This site is entirely user-supported. See how you can help.
We don't have any photos of this building yet. Why don't you be the first to send us one?
Latitude: 55.4668 / 55°28'0"N
Longitude: -4.6301 / 4°37'48"W
OS Eastings: 233831
OS Northings: 622366
OS Grid: NS338223
Mapcode National: GBR 39.XQHR
Mapcode Global: WH2PP.VVDF
Entry Name: Main Street, Newton Tower Including Gates
Listing Date: 5 February 1971
Source: Historic Scotland
Source ID: 357046
Historic Scotland Designation Reference: LB21659
Building Class: Cultural
County: South Ayrshire
Electoral Ward: Ayr North
Traditional County: Ayrshire
1795. Single bay, 5-stage square-plan tower with octagonal spire. Painted render with painted margins. Band courses delineate 1st and 2nd stages to W elevation; string courses delineate remaining stages to all elevations; ball finials to angles at base of spire; louvred openings to principal spire faces; weather-vane finial.
W (ENTRANCE) ELEVATION: elliptical-arched central pend; single windows aligned above to 2nd and 3rd stages (3rd stage window round-arched); octagonal opening at 4th stage; clock face at 5th stage;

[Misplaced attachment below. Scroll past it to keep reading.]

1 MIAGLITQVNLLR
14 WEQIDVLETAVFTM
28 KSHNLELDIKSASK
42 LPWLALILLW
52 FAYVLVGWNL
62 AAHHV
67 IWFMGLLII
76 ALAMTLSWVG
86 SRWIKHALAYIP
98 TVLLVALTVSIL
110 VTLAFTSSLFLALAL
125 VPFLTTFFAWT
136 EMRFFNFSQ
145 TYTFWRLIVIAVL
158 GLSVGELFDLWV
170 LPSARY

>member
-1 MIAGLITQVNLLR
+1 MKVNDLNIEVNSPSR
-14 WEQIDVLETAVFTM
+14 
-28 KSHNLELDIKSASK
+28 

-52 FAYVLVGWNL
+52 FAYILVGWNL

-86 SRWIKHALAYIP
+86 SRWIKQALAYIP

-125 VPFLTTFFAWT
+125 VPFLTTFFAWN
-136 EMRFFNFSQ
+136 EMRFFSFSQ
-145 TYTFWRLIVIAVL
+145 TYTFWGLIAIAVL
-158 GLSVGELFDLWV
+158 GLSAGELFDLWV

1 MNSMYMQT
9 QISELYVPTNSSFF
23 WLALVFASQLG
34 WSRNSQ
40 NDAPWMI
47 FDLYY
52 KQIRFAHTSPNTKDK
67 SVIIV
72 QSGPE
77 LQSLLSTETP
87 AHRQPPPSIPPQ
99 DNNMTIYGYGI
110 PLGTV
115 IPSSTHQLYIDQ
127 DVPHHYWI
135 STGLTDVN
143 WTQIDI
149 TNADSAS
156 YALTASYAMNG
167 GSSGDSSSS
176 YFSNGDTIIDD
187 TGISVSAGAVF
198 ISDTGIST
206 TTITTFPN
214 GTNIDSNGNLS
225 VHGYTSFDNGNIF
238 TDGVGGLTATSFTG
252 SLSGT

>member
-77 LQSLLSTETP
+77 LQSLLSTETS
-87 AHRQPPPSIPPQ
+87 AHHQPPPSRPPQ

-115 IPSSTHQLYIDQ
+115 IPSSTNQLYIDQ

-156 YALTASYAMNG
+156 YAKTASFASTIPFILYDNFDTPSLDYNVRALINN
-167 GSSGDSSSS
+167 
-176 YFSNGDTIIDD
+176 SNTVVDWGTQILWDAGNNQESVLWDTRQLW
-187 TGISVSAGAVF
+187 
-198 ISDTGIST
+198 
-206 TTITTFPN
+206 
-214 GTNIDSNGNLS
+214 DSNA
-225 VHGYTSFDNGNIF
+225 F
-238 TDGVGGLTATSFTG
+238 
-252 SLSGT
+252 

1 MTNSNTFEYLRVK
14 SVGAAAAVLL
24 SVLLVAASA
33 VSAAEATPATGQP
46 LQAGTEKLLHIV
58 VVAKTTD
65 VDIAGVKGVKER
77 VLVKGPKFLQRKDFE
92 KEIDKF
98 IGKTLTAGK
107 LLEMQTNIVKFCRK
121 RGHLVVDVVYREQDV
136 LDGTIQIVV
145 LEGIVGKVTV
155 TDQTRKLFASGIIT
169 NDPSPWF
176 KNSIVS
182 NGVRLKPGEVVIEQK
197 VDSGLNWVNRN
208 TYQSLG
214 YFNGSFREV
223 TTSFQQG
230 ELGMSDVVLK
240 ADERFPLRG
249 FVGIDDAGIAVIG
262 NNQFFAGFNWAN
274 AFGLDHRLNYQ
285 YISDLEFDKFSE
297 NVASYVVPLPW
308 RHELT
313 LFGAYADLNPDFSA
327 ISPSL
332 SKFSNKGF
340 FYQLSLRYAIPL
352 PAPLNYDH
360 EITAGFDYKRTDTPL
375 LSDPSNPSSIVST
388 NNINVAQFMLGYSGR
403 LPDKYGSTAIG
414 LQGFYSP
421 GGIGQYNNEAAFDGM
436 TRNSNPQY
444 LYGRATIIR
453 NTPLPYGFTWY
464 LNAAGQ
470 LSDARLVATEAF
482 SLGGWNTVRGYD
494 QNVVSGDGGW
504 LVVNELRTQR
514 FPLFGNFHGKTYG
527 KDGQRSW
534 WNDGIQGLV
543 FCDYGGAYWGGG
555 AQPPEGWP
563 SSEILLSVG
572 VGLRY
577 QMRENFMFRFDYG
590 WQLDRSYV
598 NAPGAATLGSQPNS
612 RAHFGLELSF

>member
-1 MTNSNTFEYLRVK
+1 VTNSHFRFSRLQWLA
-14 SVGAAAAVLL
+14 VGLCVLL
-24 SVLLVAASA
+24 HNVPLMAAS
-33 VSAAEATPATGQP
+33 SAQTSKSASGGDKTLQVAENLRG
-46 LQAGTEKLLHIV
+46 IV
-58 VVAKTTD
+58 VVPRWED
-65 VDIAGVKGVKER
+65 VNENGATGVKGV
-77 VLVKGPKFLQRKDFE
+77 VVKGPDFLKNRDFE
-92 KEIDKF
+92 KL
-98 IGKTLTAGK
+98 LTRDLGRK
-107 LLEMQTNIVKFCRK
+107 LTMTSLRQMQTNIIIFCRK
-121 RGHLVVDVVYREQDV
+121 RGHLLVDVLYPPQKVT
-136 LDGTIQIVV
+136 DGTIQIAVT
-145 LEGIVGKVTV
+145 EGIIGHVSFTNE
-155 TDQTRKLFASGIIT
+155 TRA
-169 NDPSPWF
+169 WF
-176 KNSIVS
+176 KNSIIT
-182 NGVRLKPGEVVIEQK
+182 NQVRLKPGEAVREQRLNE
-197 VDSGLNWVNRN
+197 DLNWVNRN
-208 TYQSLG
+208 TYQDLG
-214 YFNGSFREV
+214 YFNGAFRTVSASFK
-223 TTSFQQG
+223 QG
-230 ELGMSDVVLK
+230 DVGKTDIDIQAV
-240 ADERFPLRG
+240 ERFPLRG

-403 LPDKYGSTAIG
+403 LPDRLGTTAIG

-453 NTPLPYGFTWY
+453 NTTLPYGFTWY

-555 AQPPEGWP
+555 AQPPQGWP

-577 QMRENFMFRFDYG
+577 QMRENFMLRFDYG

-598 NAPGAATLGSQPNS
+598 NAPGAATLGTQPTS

E (KING STREET, REAR) ELEVATION: elliptical-arched central pend; single window aligned above at 2nd stage. Clock face at 5th stage.
N & S (KING STREET, SIDE) ELEVATIONS: clock faces to 5th stages.
Timber windows; stone spire.
INTERIOR: not seen 1998.
GATES: 2-leaf iron gate to W elevation.
The tower is the only remnant of Newton's Tolbooth (remainder demolished 1967). Newton Old Church (1777, demolished 1967) to the rear of the tower was accessed via the elliptical-arched pend. From the mediaeval period to the 19th century, the tolbooth was the centre of local administration, justice and ceremonial services. Newton had become a Burgh of Barony by 1446, with Main Street marking its core. The burgh was permitted to erect a tolbooth by royal charters of 1595 and 1600. The heavy restrictions of the adjacent Royal Burgh of Ayr, allowed growing industrial and commercial development in Newton in the 18th and 19th centuries. In the tower are two bells, 20? inches and 24? inches diameter, both inscribed "Tho. Mears of London Fecit 1795." In "The Church Bells of Ayrshire" both bells are described as being cast at the Whitechapel Foundry, London and hung in wooden frames. The lighter bell has a lever, but the other is fitted with a solid wooden wheel with no spokes, and with only a sector removed to clear the lip of the bell.
Other nearby listed buildings